Compelling news from the refugee and migrant sector
Print Friendly, PDF & Email

Victims of Syrian conflict falling into poverty

6 July 20160 comments

Poverty is rising alarmingly among Syrian refugees living in neighbouring countries putting them at risk of falling victim to exploitation and loan sharks, according to a new report.

A survey carried out by the United Nations High Commissioner for Refugees (UNHCR) in five host countries shows Syrian refugees are finding it increasingly more difficult to make ends meet.

The mid-year report of the 2016 Regional Refugee and Resilience Plan (3RP) found that while significant progress had been made in providing assistance to millions of Syrian refugees living in Lebanon, Jordan, Turkey, Iraq, and Egypt, poverty continues to rise in host countries in the region and providing access to basic services remains a critical challenge.

Syria is into its sixth year of conflict. Nearly five million Syrians have taken refuge in those five countries. Turkey alone is sheltering 2.7 million Syrian refugees.

A Syrian refugee child who fled the violence from the Syrian town of Flita, near Yabroud, poses for a photograph at the border town of Arsal, in the eastern Bekaa Valley March 20, 2014. Tensions have been especially high in and around Arsal after Syrian forces and the Lebanese Shi'ite militant group Hezbollah recaptured the Syrian border town of Yabroud from rebels on Sunday, sending a stream of refugees and fighters across the border. Lebanon's border area has been steadily sucked into Syria's three-year-old conflict as President Bashar al-Assad's forces attack nearby rebel bases and suspected Syrian rebels fire rockets at Shi'ite towns to punish Hezbollah for sending fighters to support Assad. REUTERS/Hassan Abdallah (LEBANON - Tags: POLITICS CIVIL UNREST) - RTR3HY4X

Though the international community has increased its contributions for Syrian relief, the UNHCR says that remains far from enough.

UNHCR spokesman Leo Dobbs this week said living conditions everywhere were becoming more difficult for the refugees.

In Lebanon, for example, the average debt held by refugee households has increased in the first quarter of this year.

“The number living below the poverty level has risen to 70 per cent compared to 50 percent two years ago,” Mr Dobbs said.

“In Jordan also there is a similar pattern. Ninety per cent of registered Syrian refugees in urban areas are below the national poverty line, while over 67 per cent are living in debt. In Egypt, some 62,000 refugees are living in poverty.”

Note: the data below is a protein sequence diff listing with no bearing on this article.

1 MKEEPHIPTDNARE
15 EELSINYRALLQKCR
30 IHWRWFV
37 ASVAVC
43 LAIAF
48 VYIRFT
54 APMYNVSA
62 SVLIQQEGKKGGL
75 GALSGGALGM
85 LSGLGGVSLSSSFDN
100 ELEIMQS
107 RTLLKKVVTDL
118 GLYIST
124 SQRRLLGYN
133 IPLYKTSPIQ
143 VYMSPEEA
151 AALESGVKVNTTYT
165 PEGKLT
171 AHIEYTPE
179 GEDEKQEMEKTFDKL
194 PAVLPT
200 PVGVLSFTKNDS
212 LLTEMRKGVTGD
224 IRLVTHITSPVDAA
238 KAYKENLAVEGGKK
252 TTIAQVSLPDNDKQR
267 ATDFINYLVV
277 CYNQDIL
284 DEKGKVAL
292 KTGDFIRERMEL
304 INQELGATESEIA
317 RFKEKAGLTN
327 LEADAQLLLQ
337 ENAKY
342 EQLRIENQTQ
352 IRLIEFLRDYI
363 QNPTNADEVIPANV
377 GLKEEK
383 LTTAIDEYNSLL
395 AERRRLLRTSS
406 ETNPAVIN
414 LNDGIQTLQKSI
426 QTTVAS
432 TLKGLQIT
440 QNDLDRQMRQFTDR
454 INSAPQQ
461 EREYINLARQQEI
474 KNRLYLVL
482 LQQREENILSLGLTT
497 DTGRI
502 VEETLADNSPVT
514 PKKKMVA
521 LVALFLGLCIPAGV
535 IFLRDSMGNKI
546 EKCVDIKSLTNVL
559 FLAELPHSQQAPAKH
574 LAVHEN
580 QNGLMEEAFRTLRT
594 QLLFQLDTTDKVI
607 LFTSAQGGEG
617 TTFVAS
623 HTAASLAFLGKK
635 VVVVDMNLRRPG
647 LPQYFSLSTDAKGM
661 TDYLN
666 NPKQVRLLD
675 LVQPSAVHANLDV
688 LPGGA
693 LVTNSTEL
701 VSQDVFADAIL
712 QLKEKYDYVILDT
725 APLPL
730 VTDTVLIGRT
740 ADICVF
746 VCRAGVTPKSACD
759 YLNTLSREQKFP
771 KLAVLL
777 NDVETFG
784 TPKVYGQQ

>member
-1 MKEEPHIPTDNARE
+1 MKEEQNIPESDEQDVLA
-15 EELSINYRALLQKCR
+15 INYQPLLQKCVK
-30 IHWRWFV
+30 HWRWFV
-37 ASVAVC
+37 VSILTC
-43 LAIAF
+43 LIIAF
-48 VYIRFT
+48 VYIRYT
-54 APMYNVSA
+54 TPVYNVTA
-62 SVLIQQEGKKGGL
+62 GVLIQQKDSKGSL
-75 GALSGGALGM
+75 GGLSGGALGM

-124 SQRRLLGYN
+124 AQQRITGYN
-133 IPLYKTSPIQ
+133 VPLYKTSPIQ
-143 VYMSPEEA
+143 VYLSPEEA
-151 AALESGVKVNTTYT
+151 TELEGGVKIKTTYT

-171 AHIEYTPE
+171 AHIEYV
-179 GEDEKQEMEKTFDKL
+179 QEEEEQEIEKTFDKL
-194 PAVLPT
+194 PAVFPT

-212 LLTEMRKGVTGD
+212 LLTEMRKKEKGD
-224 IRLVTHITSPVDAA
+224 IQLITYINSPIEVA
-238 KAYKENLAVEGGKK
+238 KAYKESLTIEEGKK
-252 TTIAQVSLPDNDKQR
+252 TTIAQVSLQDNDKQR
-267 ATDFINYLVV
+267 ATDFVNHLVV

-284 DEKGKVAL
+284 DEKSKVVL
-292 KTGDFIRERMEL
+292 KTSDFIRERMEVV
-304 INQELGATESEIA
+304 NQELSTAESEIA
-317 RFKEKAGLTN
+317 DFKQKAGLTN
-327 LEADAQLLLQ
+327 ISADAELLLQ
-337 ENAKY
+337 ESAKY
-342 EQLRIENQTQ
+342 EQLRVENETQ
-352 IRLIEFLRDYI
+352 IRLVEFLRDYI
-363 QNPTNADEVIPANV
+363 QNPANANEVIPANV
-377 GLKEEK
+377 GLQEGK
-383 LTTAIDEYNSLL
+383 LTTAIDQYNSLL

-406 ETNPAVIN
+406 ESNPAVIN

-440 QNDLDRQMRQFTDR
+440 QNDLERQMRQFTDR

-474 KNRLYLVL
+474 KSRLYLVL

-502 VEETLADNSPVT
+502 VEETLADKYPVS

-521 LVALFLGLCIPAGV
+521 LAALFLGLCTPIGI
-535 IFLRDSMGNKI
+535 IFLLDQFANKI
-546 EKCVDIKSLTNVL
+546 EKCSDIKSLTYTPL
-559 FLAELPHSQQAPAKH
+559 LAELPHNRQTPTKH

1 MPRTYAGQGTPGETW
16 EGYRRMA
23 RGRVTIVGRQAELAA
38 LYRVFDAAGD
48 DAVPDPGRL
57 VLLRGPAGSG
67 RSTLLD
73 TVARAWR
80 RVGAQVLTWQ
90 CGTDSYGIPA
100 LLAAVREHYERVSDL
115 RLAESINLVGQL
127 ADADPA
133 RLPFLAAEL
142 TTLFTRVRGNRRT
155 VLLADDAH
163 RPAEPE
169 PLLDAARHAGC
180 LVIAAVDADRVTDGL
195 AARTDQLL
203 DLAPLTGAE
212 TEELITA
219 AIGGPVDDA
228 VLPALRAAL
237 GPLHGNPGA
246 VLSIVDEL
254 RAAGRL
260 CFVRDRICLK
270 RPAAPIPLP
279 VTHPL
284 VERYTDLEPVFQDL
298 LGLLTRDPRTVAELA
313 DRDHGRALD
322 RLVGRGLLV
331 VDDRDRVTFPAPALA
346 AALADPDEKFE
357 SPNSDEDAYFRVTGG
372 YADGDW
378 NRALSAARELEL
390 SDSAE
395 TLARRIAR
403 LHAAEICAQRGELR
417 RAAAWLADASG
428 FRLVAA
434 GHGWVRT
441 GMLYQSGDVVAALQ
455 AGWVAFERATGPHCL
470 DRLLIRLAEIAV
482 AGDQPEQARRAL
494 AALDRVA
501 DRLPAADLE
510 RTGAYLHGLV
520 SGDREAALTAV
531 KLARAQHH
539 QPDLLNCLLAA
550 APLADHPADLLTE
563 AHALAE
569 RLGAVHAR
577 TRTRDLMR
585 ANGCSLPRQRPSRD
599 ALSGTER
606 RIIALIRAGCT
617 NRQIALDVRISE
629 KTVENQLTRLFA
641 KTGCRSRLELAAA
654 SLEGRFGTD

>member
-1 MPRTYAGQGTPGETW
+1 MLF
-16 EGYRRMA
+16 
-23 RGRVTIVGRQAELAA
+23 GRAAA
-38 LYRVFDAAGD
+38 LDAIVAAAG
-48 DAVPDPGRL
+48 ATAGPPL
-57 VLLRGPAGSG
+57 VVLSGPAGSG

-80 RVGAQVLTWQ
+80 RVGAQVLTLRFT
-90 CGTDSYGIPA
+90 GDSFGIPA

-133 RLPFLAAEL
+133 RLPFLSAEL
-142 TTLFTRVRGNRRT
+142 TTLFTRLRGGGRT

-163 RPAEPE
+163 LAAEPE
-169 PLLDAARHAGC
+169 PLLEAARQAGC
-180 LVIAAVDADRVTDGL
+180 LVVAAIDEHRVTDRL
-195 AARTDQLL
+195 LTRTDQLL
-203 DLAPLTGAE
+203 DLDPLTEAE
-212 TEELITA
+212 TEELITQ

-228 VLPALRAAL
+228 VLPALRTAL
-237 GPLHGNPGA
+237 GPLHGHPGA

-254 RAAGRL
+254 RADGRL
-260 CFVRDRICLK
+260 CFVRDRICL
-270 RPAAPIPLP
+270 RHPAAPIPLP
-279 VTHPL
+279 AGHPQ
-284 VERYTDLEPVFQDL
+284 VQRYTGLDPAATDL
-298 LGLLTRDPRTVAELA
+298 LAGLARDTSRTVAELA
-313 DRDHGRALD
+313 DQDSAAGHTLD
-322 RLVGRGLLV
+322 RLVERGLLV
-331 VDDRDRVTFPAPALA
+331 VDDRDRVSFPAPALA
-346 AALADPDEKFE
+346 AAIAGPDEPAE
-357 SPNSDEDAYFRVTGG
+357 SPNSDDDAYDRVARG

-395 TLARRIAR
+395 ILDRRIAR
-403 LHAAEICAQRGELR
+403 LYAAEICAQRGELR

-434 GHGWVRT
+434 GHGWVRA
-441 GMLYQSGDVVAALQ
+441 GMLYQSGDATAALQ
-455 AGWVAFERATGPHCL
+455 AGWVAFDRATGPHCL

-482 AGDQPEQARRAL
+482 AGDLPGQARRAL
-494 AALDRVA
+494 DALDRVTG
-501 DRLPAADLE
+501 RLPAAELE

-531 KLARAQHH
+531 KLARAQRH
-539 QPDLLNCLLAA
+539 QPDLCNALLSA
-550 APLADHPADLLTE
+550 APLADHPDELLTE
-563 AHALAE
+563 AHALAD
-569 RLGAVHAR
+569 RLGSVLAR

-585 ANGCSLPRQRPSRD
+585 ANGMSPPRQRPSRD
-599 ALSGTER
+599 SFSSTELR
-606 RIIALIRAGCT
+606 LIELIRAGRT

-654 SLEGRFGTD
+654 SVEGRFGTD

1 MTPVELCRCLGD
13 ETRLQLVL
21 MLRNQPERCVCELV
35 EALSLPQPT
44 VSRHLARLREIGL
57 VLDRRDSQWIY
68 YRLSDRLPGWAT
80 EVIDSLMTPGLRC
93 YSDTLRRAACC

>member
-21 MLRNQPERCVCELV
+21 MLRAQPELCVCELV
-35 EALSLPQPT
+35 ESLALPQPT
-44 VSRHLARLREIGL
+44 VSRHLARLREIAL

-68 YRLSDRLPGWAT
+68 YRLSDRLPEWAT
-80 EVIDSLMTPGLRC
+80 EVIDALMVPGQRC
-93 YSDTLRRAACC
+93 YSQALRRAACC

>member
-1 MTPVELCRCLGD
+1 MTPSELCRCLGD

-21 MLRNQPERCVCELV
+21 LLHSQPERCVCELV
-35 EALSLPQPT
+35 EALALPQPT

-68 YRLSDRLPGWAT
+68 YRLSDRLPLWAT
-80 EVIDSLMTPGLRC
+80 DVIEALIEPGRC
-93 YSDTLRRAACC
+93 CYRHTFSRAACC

Mr Dobbs said the Syrian crisis had been going on for such a long time that people were running out of resources, opening them up to exploitation and protection risks associated with increasing poverty.

“It is a disturbing development and with impoverishment comes the danger of people becoming more vulnerable and they are susceptible to negative coping mechanisms,” he said.

“Children going out to work, people being forced into commercial sex work – those are some of them,” Mr Dobbs.

The UNHCR says much more money is needed to prevent more Syrian refugees from becoming impoverished.

The report says less than one-third, or $1.38 billion of the $4.55 billion requested by the UN inter-governmental and non-governmental organisations early this year, has been received.

The report said that, with the generous support of donors, 3RP partners have in 2016 delivered cash assistance to 102,853 households, food to 2,035,767 individuals, 1,090,795 primary health care consultations, shelter assistance to 25,148 households and other forms of emergency assistance to refugees and host populations. Support was provided to 5,603 people to find employment.

There was also promising news in the livelihoods sector, with work permits issued by Jordan to Syrians and a new regulation allowing Syrian refugee access to employment in Turkey.

These positive initiatives, supported at February’s London Conference on Syria, need to be matched by the international community with continuing generous funding and responsibility sharing.

Despite this progress, the report warns of growing poverty.

“With UNHCR and its 3RP partners already looking toward planning for 2017 and beyond, continued international solidarity is needed so that agencies across all sectors and countries can better plan interventions, allocate resources and provide consistent and predictable assistance to beneficiaries, and longer-term support to host communities,” the report said.


Laurie Nowell
AMES Australia Senior Journalist